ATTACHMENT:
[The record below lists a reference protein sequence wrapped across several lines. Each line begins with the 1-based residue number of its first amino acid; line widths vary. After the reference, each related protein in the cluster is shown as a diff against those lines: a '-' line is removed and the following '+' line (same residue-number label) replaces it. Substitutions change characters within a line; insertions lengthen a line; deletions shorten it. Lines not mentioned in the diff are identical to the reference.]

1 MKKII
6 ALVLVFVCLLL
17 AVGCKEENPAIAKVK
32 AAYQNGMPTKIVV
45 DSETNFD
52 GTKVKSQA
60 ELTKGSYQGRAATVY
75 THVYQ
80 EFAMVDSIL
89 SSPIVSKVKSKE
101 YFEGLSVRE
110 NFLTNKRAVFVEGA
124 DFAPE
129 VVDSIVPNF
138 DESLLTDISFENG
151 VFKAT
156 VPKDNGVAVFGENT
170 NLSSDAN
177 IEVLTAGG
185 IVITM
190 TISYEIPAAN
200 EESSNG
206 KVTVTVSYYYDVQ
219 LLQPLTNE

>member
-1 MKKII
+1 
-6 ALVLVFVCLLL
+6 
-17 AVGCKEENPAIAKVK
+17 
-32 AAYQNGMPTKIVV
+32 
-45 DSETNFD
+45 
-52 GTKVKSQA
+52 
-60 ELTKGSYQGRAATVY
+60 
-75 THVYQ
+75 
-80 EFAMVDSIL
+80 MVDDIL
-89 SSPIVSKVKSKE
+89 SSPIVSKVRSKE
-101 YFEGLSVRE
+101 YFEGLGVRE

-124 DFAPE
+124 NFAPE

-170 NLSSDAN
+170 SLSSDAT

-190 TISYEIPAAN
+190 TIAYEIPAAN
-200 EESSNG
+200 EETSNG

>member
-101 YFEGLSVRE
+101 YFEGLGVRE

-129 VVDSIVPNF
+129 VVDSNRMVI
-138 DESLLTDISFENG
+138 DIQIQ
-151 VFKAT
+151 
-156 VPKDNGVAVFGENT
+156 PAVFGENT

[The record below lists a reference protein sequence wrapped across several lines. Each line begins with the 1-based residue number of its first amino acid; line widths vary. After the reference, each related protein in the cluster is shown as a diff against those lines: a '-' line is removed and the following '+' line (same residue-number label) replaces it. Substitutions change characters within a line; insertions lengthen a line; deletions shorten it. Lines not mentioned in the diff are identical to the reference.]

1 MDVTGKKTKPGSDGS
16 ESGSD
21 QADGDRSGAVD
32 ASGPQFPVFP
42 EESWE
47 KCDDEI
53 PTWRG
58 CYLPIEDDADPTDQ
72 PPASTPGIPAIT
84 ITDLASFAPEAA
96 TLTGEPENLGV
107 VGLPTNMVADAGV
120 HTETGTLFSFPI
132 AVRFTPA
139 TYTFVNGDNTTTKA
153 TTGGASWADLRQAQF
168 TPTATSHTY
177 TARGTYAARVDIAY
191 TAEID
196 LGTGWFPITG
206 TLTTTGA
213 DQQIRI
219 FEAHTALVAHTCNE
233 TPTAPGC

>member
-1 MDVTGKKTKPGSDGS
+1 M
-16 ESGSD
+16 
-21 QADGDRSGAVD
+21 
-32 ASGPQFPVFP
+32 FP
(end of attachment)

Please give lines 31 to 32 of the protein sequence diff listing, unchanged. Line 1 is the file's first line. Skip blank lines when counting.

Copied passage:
-17 AVGCKEENPAIAKVK
+17 